We are committed to helping others grow and develop holistically.
We also encourage learning at all ages.
One should never stop expanding their mind, no matter how much time goes by.
Most of us may think of the church's liturgical season of Lent as a season of penance, somberness, introspection, and deprivation, like fasting. Lent is all of that. Lent invites us to think seriously about the suffering that Christ endured in order to save us on a cross. But, Lent can also be a time of celebration. Lent involves the advent of Spring—when we welcome signs of life—when things start to become green.
Nothing captures this point more poignantly than the holiday of St. Patrick's Day on March 17. I remember celebrating this holiday as a child in the inner city during Lent. Amid a sea of green humanity, I reveled in the sound of bagpipes filling the air during a parade, followed by chomping on soda bread and corned beef and cabbage.
What I have always admired about St. Patrick's Day is that everyone, irrespective of ethnic background, dresses in green and is welcomed as Irish. More than ever, we need rites of passages that can serve as a unifying bond in our society. More than ever, we need to celebrate the gift of life amid the culture of morbidity caused by COVID-19.
Likewise, during Lent, we can celebrate the fact that Jesus Christ died on a cross in order to welcome us into God's kingdom and make us one, irrespective of class, creed, gender, and ethnic background. The Bible states in Galatians 3:
“So in Christ Jesus, you are all children of God through faith, for all of you who were baptized into Christ have clothed yourselves with Christ. There is neither Jew nor Gentile, neither slave nor free, nor is there male and female, for you are all one in Christ Jesus.”
Please note that the aforementioned verse says that we are “one in Christ Jesus.” This is possible because we have received forgiveness. We all have been accepted. We all have a place in heaven. What better way to celebrate forgiveness than St. Patrick's Day, even though it is scheduled during Lent?
The Irish approach to Lent offers perspective, balance—and it is biblical. Please recall that Jesus knew he was going to die once he was in Jerusalem. Prior to his arrest, Jesus made the decision to rent an upper room in order to celebrate the gift of life and friendship with his apostles by having a “last meal”: the “last supper.” Jesus made the choice to celebrate. He rented a room, broke bread, and sang a hymn with his friends in the face of his impending death (Mark 14:14-25). It was in this upper room that the sacrament of The Lord's Supper was established, and where Jesus famously said, “Do this in remembrance of me.” It is this biblical account that has influenced us as a church to hold an Agape Meal in conjunction with The Matchbox in years past during the high holy week of Lent, known as Passion Week, which is the week that leads us to Easter.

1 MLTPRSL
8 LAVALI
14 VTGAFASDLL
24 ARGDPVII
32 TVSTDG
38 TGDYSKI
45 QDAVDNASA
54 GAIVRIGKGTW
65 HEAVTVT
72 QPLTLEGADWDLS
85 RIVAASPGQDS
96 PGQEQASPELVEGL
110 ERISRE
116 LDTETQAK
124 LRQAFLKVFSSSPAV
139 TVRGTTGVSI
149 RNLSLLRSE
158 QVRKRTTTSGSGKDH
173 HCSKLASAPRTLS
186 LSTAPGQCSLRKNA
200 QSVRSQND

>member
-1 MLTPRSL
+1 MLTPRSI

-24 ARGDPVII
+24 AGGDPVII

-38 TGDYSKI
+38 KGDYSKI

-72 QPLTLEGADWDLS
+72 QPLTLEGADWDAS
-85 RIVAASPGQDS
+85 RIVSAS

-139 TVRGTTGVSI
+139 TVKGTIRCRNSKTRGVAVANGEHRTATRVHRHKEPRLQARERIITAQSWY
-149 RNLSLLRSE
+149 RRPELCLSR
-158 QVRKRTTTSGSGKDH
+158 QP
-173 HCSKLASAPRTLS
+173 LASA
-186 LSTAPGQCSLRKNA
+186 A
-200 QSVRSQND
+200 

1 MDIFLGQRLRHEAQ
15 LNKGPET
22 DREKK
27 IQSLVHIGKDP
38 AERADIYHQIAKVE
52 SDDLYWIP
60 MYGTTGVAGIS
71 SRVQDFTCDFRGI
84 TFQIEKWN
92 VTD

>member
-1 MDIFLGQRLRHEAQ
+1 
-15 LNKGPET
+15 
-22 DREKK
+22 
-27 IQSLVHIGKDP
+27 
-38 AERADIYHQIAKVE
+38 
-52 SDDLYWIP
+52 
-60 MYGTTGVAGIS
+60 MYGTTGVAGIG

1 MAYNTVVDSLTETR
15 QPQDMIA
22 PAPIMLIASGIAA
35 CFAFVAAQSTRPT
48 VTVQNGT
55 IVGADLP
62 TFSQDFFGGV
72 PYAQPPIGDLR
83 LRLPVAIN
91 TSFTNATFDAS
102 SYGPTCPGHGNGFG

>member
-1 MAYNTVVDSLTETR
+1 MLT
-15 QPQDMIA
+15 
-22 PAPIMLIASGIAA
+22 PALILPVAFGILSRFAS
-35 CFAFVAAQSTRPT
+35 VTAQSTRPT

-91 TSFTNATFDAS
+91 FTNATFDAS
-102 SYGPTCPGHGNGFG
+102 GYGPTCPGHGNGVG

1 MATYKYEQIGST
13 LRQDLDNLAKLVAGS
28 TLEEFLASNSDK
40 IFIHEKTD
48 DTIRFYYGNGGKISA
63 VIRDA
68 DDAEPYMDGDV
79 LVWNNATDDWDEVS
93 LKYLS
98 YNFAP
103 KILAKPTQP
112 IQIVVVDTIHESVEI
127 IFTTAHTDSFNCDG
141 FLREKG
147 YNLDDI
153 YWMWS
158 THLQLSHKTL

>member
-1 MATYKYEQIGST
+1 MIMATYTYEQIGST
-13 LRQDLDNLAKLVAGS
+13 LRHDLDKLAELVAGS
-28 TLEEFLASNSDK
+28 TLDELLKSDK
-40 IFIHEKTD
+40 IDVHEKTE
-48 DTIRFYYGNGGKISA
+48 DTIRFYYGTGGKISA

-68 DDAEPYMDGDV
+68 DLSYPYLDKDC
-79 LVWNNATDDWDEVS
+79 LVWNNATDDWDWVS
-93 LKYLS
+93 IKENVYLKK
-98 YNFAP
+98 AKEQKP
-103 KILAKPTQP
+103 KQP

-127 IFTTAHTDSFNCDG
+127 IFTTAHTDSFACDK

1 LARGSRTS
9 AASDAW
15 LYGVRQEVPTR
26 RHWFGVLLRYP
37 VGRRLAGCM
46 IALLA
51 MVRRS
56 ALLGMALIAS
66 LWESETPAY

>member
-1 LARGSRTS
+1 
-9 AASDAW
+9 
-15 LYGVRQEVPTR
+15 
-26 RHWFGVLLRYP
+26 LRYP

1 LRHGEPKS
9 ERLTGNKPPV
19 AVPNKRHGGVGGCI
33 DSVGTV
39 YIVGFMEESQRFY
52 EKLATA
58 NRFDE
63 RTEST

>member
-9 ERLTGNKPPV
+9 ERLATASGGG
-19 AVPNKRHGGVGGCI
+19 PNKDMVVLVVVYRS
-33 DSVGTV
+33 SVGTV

Knowing that our faith gives us a biblical precedent to celebrate amid Lent—and, arguably, a dispensation to celebrate amid Lent—how will we choose to celebrate St. Patrick's Day? A green coffee? A green beer? An Irish pun?
As the Irish blessing goes, “May you have all the happiness and luck that life can hold—and at the end of your rainbows may you find a pot of gold.”
Have a blessed Lent and St. Patrick's Day!
See below for previous pastoral letters:
During our Sunday morning worship services,
we have a short children's sermon,
after which the children proceed to Christian Ed.
Sunday school is held for children in grades K-12.
Nursery care is available for little ones of pre-school age and younger!
Due to the safety protocols of our reopening,
our Sunday School program is currently suspended.
Check out our CHILDREN'S/YOUTH MINISTRY page
for online resources for our younger congregants!
LUNCH & LEARN
Led by Dr. Bruce Chilton of the Bard College
the Rhinebeck Reformed Church and
the Jewish Federation of Dutchess of County
Time: 12:30 - 1 p.m. lunch
1 - 1:45 p.m. lecture
1:45 to 2 p.m. questions and answers
Please contact the church to RSVP for this free event.
The Lunch & Learn series is temporarily postponed
due to concerns regarding COVID-19.
See our LUNCH & LEARN page
for video lectures from Dr. Bruce Chilton!
CARING FOR CREATION COMMITTEE
This committee strives to teach about good environmental practices
through events and programs that lead to
more sustainable mindsets and lives.
Our mission is to help protect and cherish all that God has created.
Check out this exciting update from David Baldauf:
SOLAR ELECTRICITY FOR THE CHURCH
Hallelujah, the church is lighting up with solar energy!
Beginning last March, just before the lockdown,
the Caring for Creation Committee was instrumental in signing up the church for Community Solar,
wherein we receive our electricity from solar panels
in a remote installation provided by the Nexamp Corporation.
This is achieved at no cost to the church, with the electricity provided as usual via Central Hudson.
Using solar panels to generate our electricity eliminates the need for Central Hudson to burn fossil fuel, which disperses carbon dioxide into the atmosphere - a contributor to climate change.
So far, over these six months, the church has avoided the release of over 10,000 pounds of co2:
that's the equivalent of planting 78 trees!
Signing up through the Community Solar program also encourages companies to invest
in building more solar arrays which other homes and businesses could utilize.
What the church has done is a model of what our congregants could do as well for their homes.
You can contact me (send a message through the website) for general information on how to get started.
~ David Baldauf